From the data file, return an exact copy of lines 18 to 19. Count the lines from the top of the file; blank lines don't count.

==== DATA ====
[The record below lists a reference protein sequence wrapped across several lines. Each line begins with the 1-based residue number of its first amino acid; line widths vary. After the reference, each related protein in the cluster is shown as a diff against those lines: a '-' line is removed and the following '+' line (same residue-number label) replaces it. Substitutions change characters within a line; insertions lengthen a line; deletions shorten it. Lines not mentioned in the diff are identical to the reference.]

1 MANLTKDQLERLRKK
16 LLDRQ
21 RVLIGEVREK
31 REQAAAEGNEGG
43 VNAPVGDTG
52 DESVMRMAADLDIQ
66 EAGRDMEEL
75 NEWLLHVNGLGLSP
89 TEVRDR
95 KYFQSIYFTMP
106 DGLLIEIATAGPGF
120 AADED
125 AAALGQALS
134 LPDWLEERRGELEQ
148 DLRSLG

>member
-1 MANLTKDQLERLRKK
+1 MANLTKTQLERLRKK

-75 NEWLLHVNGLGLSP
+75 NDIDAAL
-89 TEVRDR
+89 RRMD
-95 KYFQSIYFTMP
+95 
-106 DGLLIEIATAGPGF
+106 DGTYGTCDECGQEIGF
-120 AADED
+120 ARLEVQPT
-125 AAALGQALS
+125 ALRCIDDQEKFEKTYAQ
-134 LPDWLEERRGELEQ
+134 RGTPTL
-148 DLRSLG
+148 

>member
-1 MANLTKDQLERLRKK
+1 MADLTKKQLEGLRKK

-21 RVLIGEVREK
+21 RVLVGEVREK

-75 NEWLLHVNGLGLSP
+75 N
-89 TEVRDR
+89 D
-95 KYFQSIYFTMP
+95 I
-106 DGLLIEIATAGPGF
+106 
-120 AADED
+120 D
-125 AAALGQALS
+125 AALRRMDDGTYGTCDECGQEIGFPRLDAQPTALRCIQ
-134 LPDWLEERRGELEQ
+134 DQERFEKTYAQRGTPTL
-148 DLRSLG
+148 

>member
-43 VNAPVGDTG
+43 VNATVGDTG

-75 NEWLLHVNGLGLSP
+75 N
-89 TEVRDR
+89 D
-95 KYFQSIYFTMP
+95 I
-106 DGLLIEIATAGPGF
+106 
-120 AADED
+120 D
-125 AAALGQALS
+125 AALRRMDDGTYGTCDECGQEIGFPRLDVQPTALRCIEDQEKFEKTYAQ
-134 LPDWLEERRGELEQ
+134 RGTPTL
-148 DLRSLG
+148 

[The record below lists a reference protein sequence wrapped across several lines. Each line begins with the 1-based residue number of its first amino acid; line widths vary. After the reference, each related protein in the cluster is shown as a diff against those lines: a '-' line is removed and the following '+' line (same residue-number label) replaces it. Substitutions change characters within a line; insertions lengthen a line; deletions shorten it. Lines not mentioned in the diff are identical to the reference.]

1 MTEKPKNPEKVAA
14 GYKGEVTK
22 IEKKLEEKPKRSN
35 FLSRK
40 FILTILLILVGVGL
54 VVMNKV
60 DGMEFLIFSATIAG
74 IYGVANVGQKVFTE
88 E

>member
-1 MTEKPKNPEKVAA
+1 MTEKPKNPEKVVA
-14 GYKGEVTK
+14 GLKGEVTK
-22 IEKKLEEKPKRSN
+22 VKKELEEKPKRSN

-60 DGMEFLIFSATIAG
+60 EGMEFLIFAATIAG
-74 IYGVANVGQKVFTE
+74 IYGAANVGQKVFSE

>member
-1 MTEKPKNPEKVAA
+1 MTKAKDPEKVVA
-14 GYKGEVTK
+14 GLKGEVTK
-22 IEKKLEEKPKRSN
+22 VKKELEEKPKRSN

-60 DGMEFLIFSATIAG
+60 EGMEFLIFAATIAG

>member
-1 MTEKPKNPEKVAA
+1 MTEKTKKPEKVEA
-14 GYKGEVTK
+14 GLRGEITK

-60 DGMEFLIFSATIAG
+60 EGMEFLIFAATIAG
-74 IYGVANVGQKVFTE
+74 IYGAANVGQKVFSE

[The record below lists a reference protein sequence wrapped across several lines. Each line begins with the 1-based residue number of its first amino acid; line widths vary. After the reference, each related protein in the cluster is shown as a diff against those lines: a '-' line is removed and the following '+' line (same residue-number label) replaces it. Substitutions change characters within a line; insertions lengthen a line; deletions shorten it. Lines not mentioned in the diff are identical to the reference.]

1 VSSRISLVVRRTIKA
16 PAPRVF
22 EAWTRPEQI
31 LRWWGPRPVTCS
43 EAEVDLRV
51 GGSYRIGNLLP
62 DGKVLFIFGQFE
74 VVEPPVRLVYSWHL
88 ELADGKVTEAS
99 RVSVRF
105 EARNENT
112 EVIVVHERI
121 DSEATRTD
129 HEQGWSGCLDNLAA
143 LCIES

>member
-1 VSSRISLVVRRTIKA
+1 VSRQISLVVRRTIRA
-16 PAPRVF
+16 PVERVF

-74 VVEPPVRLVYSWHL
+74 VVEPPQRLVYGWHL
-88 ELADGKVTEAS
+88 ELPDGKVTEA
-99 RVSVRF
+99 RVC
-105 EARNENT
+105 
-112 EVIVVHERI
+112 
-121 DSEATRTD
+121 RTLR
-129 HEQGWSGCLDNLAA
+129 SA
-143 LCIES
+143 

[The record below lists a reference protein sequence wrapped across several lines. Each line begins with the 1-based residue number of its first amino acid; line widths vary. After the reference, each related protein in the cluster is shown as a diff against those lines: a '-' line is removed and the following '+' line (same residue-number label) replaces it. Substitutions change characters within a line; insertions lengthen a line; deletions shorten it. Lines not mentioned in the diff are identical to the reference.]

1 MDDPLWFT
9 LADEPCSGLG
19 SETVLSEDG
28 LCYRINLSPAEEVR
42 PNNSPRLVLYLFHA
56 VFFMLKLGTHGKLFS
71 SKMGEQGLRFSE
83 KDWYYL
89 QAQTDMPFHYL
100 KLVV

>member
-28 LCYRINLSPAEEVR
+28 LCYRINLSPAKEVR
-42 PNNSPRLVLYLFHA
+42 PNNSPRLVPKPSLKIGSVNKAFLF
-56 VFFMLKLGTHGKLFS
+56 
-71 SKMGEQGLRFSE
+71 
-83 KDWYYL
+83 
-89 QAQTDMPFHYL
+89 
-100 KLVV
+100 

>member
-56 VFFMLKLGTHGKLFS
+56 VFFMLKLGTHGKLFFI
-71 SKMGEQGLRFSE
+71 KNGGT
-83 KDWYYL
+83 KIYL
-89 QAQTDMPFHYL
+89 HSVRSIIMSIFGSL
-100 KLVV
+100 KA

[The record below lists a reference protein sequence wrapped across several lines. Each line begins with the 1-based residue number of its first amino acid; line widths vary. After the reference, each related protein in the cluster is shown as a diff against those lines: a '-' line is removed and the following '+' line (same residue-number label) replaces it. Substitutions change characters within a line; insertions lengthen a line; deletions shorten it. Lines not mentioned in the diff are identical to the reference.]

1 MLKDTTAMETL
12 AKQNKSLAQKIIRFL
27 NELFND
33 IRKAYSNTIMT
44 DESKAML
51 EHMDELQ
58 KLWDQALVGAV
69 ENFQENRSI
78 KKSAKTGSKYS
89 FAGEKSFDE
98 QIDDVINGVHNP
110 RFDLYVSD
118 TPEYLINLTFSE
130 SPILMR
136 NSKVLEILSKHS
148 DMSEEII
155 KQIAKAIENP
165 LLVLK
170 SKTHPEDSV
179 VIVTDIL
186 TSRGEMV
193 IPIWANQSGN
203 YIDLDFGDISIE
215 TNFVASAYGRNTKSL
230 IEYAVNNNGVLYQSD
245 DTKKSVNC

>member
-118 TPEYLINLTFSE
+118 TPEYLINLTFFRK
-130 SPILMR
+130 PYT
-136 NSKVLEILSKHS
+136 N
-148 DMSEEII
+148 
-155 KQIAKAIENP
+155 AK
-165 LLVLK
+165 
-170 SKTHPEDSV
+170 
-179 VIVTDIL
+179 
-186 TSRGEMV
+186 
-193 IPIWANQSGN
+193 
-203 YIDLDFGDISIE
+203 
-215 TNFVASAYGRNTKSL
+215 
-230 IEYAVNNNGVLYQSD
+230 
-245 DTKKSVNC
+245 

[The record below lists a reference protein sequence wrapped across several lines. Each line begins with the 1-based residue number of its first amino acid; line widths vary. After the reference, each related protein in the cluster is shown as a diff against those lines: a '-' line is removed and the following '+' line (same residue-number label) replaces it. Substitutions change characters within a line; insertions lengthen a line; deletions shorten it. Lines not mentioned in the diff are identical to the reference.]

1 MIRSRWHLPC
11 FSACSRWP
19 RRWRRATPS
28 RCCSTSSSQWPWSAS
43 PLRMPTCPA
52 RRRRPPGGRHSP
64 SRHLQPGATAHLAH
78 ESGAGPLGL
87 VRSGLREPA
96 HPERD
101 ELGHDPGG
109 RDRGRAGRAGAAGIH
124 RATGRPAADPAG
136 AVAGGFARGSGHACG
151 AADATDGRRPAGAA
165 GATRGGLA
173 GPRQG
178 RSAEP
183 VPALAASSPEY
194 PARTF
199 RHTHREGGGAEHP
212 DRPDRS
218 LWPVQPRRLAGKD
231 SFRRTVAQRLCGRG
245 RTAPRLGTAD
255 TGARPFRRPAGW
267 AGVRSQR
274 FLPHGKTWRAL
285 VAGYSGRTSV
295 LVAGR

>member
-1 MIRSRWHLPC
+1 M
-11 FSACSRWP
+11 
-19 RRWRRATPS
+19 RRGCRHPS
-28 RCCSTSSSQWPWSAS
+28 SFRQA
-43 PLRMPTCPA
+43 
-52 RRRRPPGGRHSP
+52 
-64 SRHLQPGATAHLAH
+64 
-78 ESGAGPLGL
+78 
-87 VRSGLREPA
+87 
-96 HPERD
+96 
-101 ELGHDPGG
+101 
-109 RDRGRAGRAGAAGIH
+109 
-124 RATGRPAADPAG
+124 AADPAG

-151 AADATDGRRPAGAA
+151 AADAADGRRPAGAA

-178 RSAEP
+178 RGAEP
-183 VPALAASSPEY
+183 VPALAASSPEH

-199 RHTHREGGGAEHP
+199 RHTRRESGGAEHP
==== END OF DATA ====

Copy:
-1 MANLTKDQLERLRKK
+1 MANLTKTQLERLRKK